In that first marriage, the officiating "minister" was the bride's father, who had a certificate of ordination from the ULC, but who was a Catholic layman. The Supreme Court said: "A ceremony solemnized by a Roman Catholic layman in the mail order business who bought for $ 10.00 a mail order certificate giving him "credentials of minister" in the Universal Life Church, Inc.—whatever that is—is not a ceremony of marriage to be recognized for purposes of a bigamy prosecution in the State of North Carolina." State v. Lynch, 301 N.C. 479, 488 (1980).

    So the Court's decision rested primarily on the evidence that as a Catholic layman, the bride's father could only meet the requirement of "a minister authorized by his church" if he were authorized by the Catholic Church to officiate at weddings. However, the ruling also suggested, particularly with its description of the nature of the ULC and the words "the Universal Life Church, Inc.—whatever that is," that the ULC is not a "religious denomination" within the meaning of the statute. So even though the Court specifically noted that it is "not within the power of the State to declare what is or is not a religious body or who is or is not a religious leader within the body" (301 N.C. at 488), the decision was widely interpreted to mean that mail-order (or internet) ordinations or certificates of ministry do not, or at least might not, meet NC's legal requirements for solemnization of marriages. As a result, the General Assembly passed a law validating all marriages solemnized by a ULC minister prior to July 3, 1981. The NC Court of Appeals has since held that marriages formed since that date in which a ULC minister officiated are voidable.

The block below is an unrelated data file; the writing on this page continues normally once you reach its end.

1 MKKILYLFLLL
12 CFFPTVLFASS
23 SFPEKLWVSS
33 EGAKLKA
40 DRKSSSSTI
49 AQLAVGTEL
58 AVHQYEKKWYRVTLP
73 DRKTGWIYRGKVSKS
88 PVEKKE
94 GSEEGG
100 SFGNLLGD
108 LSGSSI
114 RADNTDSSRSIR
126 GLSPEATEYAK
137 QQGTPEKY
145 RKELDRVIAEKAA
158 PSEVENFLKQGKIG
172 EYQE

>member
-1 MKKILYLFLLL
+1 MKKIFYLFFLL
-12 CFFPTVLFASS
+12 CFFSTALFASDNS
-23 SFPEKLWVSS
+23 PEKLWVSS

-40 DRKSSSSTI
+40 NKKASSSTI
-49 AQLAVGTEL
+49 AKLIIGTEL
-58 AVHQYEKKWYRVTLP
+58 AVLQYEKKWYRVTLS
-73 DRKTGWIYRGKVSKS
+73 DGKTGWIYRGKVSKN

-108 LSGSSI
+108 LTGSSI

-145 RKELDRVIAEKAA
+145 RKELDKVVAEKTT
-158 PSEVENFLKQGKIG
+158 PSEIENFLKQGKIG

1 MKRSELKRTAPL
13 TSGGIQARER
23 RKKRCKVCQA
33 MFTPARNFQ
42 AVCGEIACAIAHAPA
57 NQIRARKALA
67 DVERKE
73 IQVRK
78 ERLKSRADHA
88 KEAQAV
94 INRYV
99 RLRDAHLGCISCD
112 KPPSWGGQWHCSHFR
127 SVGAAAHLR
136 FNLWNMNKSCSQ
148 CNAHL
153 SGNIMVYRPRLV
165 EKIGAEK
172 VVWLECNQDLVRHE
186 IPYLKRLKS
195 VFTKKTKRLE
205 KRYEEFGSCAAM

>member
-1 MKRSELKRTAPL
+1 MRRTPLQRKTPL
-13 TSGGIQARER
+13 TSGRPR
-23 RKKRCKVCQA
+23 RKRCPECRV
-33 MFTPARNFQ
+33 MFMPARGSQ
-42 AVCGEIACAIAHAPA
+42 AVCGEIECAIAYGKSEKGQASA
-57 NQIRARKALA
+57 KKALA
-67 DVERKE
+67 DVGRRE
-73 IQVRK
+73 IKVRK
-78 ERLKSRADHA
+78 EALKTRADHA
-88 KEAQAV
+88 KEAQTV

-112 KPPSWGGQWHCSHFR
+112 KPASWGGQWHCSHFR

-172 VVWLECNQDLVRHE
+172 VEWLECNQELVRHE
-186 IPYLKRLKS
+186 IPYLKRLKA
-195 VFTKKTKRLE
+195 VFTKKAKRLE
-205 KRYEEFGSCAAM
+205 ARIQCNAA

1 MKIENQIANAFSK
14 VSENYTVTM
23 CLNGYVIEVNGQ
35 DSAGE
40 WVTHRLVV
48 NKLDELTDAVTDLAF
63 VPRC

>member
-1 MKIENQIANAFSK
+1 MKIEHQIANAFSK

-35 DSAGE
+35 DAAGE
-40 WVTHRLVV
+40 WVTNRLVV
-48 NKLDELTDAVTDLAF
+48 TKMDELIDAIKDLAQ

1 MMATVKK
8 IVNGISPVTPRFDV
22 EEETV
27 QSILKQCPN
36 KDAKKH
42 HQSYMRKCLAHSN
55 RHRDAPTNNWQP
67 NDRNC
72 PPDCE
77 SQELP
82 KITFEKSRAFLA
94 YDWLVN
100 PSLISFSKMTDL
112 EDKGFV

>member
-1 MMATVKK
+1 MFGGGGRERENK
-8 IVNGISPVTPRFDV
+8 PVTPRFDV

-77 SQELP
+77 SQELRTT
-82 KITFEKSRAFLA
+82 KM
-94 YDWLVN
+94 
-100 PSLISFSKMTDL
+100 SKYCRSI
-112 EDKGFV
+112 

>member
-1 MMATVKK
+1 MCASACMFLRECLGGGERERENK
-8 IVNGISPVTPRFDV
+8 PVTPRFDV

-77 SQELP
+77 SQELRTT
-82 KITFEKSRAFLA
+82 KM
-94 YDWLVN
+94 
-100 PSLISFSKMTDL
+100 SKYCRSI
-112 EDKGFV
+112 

Gee D wrote: »
    I imagine that the position in North Carolina is much the same in effect as here - a marriage is only valid if performed by a person properly licensed to do so - and that means properly licensed under State (or Federal here) law.
    Again, not quite. As noted above, marriage officiants are not licensed in North Carolina.

  • EnochEnoch Shipmate